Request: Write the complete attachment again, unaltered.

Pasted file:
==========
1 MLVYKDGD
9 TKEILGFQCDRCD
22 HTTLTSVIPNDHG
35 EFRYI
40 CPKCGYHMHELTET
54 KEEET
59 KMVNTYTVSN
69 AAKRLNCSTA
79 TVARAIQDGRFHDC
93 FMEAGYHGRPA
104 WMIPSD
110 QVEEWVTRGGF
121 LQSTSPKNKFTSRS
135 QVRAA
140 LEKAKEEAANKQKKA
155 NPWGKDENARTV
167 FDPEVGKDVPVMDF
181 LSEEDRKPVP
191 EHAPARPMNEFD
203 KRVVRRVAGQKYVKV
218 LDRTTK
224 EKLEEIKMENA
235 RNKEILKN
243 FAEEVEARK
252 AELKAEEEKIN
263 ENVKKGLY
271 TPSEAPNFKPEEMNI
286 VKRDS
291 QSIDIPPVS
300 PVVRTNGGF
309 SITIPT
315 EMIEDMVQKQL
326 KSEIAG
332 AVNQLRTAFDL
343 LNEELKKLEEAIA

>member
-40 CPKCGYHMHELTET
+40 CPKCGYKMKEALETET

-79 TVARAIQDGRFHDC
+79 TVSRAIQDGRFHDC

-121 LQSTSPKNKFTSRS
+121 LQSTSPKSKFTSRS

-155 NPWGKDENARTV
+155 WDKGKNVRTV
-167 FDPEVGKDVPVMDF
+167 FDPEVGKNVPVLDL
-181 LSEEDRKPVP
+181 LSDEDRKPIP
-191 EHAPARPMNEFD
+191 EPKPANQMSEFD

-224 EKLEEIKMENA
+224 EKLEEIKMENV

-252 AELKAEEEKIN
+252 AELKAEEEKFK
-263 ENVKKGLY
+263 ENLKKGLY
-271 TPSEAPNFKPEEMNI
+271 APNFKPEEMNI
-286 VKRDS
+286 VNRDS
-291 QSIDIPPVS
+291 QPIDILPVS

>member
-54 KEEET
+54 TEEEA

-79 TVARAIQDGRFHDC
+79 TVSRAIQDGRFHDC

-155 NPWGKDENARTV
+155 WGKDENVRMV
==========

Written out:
1 MLVYKDGD
9 TKEILGFQCDRCD
22 HTTLTSVIPNDHG
35 EFRYI
40 CPKCGYHMHELTET
54 KEEET
59 KMVNTYTVSN
69 AAKRLNCSTA
79 TVARAIQDGRFHDC
93 FMEAGYHGRPA
104 WMIPSD
110 QVEEWVTRGGF
121 LQSTSPKNKFTSRS
135 QVRAA
140 LEKAKEEAANKQKKA
155 NPWGKDENARTV
167 FDPEVGKDVPVMDF
181 LSEEDRKPVP
191 EHAPARPMNEFD
203 KRVVRRVAGQKYVKV
218 LDRTTK
224 EKLEEIKMENA
235 RNKEILKN
243 FAEEVEARK
252 AELKAEEEKIN
263 ENVKKGLY
271 TPSEAPNFKPEEMNI
286 VKRDS
291 QSIDIPPVS
300 PVVRTNGGF
309 SITIPT
315 EMIEDMVQKQL
326 KSEIAG
332 AVNQLRTAFDL
343 LNEELKKLEEAIA

>member
-40 CPKCGYHMHELTET
+40 CPKCGYKMKEALETET

-79 TVARAIQDGRFHDC
+79 TVSRAIQDGRFHDC

-121 LQSTSPKNKFTSRS
+121 LQSTSPKSKFTSRS

-155 NPWGKDENARTV
+155 WDKGKNVRTV
-167 FDPEVGKDVPVMDF
+167 FDPEVGKNVPVLDL
-181 LSEEDRKPVP
+181 LSDEDRKPIP
-191 EHAPARPMNEFD
+191 EPKPANQMSEFD

-224 EKLEEIKMENA
+224 EKLEEIKMENV

-252 AELKAEEEKIN
+252 AELKAEEEKFK
-263 ENVKKGLY
+263 ENLKKGLY
-271 TPSEAPNFKPEEMNI
+271 APNFKPEEMNI
-286 VKRDS
+286 VNRDS
-291 QSIDIPPVS
+291 QPIDILPVS

>member
-54 KEEET
+54 TEEEA

-79 TVARAIQDGRFHDC
+79 TVSRAIQDGRFHDC

-155 NPWGKDENARTV
+155 WGKDENVRMV